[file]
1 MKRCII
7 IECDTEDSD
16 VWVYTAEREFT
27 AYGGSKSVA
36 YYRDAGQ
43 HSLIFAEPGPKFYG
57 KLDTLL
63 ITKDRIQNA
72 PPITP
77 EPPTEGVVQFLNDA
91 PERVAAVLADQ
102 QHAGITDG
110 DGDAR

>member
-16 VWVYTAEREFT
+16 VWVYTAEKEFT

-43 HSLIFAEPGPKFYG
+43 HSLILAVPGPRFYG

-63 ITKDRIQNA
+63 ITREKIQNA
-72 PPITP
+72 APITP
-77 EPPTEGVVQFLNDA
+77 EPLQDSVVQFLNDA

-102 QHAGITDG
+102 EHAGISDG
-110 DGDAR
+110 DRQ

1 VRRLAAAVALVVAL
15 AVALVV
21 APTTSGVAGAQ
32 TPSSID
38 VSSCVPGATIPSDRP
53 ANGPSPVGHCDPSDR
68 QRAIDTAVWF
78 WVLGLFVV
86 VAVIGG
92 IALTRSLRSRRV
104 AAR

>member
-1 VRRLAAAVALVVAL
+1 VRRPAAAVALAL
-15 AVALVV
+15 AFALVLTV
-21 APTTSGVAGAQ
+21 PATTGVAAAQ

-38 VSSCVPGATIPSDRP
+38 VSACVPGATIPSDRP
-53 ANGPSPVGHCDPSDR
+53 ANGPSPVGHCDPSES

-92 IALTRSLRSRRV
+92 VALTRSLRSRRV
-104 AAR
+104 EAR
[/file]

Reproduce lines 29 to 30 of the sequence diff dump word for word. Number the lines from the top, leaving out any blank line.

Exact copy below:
1 VRRLAAAVALVVAL
15 AVALVV